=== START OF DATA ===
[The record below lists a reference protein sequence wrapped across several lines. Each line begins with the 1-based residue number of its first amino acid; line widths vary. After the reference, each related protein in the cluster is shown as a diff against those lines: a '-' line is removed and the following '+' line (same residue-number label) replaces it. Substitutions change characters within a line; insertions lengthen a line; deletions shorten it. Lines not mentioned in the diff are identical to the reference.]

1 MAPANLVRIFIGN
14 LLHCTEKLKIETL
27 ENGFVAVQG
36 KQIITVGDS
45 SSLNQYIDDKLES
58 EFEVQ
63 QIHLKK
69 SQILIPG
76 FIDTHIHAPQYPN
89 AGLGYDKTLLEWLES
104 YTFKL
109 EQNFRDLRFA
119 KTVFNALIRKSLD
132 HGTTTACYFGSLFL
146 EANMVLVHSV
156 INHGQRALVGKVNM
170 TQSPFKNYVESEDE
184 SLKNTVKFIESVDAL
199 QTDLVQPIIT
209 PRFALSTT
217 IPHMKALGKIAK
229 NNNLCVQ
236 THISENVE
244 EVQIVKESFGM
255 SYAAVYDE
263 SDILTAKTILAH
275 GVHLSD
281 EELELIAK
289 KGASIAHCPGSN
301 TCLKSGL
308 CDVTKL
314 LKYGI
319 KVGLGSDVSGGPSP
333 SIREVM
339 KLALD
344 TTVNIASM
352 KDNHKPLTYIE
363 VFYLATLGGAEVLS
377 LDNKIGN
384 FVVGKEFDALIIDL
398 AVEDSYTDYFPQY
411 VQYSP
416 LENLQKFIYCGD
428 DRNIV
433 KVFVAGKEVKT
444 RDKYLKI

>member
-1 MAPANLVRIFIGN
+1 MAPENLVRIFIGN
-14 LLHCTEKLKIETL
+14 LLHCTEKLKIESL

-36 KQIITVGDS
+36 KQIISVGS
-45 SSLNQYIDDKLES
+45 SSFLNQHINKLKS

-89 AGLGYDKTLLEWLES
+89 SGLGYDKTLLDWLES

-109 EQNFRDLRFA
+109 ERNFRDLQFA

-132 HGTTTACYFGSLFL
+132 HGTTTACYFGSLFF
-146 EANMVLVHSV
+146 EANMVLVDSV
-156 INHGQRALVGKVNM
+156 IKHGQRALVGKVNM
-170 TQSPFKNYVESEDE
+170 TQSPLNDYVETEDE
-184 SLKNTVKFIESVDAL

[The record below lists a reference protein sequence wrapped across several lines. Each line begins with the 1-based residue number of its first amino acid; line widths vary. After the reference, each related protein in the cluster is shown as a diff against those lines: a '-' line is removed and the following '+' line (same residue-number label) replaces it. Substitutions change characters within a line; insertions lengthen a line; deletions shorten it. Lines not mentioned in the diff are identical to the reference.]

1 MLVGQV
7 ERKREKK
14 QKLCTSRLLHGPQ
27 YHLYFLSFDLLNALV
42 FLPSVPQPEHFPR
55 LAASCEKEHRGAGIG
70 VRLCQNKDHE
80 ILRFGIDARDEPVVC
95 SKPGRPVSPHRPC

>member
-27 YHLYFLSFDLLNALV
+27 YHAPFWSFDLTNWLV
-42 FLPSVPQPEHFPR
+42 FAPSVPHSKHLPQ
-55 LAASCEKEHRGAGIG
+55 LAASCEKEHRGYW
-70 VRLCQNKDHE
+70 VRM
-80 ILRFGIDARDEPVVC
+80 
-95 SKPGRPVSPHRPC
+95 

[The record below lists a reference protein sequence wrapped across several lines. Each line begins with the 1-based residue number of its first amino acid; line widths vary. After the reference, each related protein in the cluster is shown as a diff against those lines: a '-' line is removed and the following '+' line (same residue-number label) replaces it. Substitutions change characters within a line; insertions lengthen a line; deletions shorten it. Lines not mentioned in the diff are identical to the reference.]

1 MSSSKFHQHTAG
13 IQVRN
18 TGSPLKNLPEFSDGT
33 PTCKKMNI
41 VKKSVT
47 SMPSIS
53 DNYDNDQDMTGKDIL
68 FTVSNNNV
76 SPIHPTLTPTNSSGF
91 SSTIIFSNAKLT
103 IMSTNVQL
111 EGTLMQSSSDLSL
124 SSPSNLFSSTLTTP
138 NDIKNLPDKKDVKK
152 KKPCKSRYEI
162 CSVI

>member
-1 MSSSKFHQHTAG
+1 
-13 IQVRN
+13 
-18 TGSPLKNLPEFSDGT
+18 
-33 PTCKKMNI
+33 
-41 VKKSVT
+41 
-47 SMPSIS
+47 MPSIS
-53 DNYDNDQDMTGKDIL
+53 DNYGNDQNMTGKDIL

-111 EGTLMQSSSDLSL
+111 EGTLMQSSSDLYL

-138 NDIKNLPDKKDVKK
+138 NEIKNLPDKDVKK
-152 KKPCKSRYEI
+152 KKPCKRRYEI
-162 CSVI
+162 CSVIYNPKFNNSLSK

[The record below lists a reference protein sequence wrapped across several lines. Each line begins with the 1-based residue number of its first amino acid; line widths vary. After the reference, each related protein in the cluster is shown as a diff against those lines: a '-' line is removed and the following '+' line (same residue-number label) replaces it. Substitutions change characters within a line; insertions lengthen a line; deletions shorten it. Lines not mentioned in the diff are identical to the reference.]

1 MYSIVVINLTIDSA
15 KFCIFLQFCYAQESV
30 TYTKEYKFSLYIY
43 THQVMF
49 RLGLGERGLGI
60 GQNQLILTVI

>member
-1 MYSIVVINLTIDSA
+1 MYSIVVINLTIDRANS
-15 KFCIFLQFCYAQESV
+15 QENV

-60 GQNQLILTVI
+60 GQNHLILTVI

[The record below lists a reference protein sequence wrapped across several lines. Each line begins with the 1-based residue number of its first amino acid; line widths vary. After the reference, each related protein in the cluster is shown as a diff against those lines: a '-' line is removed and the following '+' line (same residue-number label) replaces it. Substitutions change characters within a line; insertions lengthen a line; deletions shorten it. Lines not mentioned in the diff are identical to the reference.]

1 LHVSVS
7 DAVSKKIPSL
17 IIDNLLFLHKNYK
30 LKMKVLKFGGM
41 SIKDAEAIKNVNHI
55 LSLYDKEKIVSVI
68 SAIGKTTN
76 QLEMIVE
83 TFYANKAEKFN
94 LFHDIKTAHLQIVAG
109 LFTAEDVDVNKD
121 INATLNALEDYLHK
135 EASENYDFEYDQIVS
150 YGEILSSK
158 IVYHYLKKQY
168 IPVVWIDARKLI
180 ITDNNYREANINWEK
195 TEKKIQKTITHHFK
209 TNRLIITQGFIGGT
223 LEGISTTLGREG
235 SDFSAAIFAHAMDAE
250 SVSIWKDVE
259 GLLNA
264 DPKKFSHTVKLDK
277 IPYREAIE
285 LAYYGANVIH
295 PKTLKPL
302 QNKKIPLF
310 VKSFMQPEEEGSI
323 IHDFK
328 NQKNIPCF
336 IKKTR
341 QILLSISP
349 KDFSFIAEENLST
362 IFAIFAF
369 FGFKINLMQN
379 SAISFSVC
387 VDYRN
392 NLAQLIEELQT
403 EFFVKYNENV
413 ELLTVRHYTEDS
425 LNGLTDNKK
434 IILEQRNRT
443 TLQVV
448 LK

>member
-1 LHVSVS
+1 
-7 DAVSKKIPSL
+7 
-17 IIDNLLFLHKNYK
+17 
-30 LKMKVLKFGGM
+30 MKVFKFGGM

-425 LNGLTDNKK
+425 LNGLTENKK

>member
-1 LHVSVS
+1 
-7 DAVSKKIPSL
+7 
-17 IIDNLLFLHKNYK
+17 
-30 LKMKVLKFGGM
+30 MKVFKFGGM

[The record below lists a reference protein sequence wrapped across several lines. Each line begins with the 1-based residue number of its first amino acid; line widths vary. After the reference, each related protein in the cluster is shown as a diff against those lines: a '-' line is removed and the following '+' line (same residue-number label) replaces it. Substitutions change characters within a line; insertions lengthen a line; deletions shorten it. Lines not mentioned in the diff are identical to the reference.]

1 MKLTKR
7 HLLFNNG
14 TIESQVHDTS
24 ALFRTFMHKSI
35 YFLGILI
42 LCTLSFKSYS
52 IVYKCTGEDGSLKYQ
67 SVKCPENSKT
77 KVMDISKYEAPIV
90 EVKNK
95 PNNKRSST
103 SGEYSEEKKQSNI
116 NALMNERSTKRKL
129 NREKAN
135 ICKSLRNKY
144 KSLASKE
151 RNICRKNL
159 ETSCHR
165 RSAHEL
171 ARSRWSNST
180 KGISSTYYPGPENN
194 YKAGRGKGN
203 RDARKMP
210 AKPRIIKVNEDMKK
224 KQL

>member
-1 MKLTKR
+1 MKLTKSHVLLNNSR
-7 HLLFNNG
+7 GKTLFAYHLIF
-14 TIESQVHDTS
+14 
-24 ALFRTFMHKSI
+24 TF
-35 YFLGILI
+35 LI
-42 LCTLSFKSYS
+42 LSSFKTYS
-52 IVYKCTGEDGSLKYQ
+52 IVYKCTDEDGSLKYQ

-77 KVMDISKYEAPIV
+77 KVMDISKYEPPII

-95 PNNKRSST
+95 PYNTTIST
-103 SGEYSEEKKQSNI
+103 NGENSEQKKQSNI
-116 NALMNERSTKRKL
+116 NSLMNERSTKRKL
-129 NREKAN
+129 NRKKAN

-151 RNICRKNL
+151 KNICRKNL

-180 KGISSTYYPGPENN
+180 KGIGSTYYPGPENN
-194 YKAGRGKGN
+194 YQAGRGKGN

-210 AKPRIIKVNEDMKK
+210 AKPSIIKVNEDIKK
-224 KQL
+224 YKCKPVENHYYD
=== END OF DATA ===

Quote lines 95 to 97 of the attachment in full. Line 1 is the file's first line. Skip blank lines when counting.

13 IQVRN
18 TGSPLKNLPEFSDGT
33 PTCKKMNI